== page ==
• By using the arrow keys and the mouse, move the character through the scene. Note the camera stays behind the character. Note the character doesn’t animate properly yet and only displays its idle sequence.
  • Switch to Edit Mode.
  • Go to the Channels Section.
  • Add an Envelope channel and connect it to the ‘Value Damping’ channel.
  • Make a shortcut of the ‘Character Speed’ channel (part of the Collision Response system) and connect it to the Envelope.
  • Double click on the Envelope. Add a point at (0, 0). This point means that when the character speed (input) is 0, the Motionset Blender will fully use the ‘Idle’ animation.
  • Add a point at (0.02,1), meaning that when the character speed is 0.02, the Motionset Blender will fully use the ‘Walk’ animation. A speed between 0 and 0.02 will result in a blend of 0 to 1 between the ‘Idle’ and ‘Walk’ animations.
  • Switch to Run Mode.
  • Test the scene so far by pressing the arrow up key. Note the ‘Character Speed’ channel changes in value. Note the character animation blends from ‘Idle’ to ‘Walk’.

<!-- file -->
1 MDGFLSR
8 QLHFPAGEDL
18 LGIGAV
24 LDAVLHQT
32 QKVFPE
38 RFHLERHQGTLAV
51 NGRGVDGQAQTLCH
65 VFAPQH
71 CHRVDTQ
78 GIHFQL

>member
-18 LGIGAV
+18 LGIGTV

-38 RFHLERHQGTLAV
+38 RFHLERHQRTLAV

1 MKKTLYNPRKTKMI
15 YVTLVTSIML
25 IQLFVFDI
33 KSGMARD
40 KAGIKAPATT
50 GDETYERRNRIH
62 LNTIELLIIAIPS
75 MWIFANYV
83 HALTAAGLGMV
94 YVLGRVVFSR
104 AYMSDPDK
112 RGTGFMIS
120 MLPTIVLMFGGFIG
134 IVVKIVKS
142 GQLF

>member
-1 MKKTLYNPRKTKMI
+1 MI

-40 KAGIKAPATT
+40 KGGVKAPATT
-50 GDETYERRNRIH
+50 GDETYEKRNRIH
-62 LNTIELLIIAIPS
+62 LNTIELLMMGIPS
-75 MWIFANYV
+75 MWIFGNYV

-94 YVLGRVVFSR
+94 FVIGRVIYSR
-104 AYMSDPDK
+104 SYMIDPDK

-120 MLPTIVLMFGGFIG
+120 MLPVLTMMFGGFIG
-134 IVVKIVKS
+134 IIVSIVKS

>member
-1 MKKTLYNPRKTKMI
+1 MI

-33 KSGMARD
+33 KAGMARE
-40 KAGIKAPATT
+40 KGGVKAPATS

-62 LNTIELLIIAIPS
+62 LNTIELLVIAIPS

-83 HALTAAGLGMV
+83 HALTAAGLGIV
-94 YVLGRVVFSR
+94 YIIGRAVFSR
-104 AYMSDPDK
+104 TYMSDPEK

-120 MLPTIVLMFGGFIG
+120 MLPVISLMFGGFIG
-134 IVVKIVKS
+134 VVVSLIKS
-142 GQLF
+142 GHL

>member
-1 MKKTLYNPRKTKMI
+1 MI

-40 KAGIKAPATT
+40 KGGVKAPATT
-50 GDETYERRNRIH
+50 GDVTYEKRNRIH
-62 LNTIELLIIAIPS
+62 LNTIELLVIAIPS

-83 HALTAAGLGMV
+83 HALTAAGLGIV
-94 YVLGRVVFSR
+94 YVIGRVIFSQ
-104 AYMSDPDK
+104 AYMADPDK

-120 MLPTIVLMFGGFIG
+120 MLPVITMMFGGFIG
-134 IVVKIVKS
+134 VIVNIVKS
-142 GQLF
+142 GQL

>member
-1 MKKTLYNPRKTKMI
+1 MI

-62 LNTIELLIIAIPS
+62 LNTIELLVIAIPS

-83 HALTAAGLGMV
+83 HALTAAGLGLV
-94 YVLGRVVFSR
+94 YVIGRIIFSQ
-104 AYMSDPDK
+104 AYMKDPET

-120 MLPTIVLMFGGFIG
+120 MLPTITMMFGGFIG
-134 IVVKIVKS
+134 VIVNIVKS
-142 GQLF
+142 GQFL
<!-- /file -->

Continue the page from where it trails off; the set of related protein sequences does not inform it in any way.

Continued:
• Release the arrow up key. Note how the ‘Character Speed’ channel changes in value. Note the character animation blends from ‘Walk’ to ‘Idle’.
  • Switch to Edit Mode.
  • Add another Envelope and link it to the Value Damping channel connected to the Motionset Blender binding the ‘Walk’ and ‘Run’ channels.
  • Make another shortcut of the ‘Character Speed’ channel and connect it to this new Envelope.
  • Double click on the Envelope. Add points at (0.25, 0) and (0.5, 1).
  • Go to the Animation Section.
  • Switch to Run Mode.
  • Test the scene by pressing the arrow up key. Note the character starts walking.
  • Press and hold both the arrow up key and the shift key. Note the speed is increased and the character starts running.

Image:Example145d.jpg

Finished scene:

  • ..\Tutorials\2.11 – Character animation\Character animation 2 – Complete.cgr